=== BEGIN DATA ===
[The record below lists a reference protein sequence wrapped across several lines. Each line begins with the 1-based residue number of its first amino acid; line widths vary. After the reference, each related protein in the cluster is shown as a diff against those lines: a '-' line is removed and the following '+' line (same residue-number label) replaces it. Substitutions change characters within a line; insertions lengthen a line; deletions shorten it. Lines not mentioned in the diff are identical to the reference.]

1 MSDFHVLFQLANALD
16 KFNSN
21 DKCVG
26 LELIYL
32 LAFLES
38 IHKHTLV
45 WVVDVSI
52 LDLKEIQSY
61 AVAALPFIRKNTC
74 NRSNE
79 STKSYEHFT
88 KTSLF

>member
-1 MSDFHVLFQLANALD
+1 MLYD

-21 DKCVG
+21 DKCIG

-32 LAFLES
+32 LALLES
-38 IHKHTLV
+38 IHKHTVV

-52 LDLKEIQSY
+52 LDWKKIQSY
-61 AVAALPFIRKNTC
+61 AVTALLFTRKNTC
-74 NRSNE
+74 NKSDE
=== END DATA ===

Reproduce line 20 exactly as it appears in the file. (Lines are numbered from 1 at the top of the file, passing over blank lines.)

+32 LALLES